How to Stop the Fight or Flight Response
Updated: Feb 26, 2022
School is back in session and anxiety has been running high for some of the kids I see for counseling. I have had a few have panic attacks without realize what is happening to them. Some are mild, some are more severe, but the underlying issue is that their thoughts have gotten out of control and their bodies are responding.
Another issue I have had already this school year is children who are getting intensely angry. One little guy is used to having his own space and making his own decisions. He is struggling to adjust to following the school schedule and is having a problem with other children having different opinions! He wants to make good choices, but at some point, he feels like he loses control.
The underlying issue in both cases is the fight or flight response. When the body feels threatened the fight or flight response is triggered. This causes the heart to beat faster, increased speed of breathing, and many other symptoms. Some people feel light headed, some describe it as going black for a few seconds. Most people will clench their fists and will have tense muscles. The body is prepared to run or to fight. If this response is triggered, it is difficult to make good decisions and have self-control.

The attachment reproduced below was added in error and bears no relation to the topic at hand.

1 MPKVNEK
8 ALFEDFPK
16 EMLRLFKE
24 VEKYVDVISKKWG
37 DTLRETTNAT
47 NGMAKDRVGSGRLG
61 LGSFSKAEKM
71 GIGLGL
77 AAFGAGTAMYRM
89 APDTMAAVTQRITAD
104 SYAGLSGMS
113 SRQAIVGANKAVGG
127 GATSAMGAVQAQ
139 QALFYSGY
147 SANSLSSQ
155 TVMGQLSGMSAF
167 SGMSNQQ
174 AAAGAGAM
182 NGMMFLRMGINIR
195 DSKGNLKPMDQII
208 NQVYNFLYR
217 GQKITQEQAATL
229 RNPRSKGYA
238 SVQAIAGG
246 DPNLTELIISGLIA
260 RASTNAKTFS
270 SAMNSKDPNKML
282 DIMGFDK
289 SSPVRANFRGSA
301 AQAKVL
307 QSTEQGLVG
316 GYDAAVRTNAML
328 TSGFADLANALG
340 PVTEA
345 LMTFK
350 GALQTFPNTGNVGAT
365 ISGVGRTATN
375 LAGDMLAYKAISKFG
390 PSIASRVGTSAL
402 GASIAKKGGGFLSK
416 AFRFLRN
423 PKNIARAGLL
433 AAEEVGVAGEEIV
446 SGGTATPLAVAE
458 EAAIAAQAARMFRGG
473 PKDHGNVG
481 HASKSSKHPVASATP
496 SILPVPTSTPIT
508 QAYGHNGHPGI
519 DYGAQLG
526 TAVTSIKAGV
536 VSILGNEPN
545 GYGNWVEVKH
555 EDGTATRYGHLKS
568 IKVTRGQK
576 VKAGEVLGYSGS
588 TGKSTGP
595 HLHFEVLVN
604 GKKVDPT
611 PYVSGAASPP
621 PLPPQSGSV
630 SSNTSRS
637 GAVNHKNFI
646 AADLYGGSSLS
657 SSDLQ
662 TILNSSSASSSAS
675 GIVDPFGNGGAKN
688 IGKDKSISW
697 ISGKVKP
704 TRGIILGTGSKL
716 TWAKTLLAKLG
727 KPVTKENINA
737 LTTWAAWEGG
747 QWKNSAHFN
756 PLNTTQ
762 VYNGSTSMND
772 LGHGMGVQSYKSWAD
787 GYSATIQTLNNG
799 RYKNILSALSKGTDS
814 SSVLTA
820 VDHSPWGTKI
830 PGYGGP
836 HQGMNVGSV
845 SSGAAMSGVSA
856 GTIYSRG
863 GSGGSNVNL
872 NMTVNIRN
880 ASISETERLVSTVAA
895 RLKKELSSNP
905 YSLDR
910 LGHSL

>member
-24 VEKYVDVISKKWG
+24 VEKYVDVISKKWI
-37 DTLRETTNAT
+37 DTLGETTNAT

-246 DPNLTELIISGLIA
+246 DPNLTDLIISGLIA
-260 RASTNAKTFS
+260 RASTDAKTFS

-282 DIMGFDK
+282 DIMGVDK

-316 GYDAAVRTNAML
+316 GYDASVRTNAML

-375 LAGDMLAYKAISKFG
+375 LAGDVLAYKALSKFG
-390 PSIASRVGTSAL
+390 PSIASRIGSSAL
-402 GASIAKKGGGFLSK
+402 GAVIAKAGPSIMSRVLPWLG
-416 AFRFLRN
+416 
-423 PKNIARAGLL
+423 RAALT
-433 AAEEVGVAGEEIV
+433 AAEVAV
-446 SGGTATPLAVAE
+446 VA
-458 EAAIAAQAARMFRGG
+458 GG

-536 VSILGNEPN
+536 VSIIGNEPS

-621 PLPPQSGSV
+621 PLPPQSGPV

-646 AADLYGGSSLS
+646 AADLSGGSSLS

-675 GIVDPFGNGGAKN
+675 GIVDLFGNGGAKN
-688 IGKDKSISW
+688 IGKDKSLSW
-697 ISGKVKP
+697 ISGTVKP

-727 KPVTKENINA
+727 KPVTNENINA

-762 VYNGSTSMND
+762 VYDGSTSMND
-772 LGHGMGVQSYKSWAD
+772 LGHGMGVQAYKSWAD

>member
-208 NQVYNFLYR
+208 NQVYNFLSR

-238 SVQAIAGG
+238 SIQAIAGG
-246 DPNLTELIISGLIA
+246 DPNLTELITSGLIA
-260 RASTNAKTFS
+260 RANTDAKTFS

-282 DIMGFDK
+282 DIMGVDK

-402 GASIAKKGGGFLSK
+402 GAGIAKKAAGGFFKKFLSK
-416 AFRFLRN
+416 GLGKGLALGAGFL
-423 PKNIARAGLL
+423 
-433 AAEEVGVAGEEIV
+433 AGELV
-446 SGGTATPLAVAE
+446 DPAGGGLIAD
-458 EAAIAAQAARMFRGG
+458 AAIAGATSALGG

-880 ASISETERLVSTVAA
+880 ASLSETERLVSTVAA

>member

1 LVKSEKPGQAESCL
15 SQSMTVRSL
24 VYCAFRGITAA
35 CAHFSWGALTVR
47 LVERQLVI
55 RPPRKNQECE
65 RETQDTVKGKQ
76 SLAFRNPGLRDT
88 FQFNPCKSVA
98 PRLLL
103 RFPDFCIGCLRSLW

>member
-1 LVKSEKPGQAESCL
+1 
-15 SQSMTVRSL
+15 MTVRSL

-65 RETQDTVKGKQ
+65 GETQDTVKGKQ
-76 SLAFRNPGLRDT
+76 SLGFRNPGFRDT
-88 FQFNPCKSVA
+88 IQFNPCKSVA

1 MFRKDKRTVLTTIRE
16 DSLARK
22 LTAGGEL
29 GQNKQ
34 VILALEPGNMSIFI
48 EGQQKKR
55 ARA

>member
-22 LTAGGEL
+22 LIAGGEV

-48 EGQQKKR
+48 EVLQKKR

Related Post: Counseling Interventions for Children with Anxiety
Body awareness is one of the foundational skills I teach as a counselor. Children (adults, too!) need to learn how their bodies work, why they feel out of control, and how to calm down. They also need to become aware of their triggers so they can plan for how they will deal with the triggers in the future.
First, I like to draw a picture of a body and have them show where they feel their anxiety or anger and explain how they feel. Each person can have different symptoms and the children need to be aware of what their symptoms are and what is happening in their bodies when these symptoms show up.
Secondly, I like to have them make an anger or anxiety meter. We discuss various levels of anxiety or anger. If they are able to recognize that they are being stimulated, they can implement coping skills before it gets out of control.
The third aspect is identifying appropriate coping skills. The primary coping skill to address the fight or flight response will be slow, deep breathing. However, many children need more than one skill, as when they are overwhelmed breathing alone may not help. I like to show them the turtle technique or a more grown-up version of this would be putting their head on their desk with arms folded underneath. Other ideas are progressive relaxation, thought-stopping and replacement techniques, squeezing something, and seeking out an adult if necessary.
Panic attacks and anger outbursts are quite difficult for children to deal with at school. There is often fallout afterward, such as embarrassment or punishment. When children are aware of why their body is responding in such an aggressive way, they are able to take control of the situation and calm down before they lose control.
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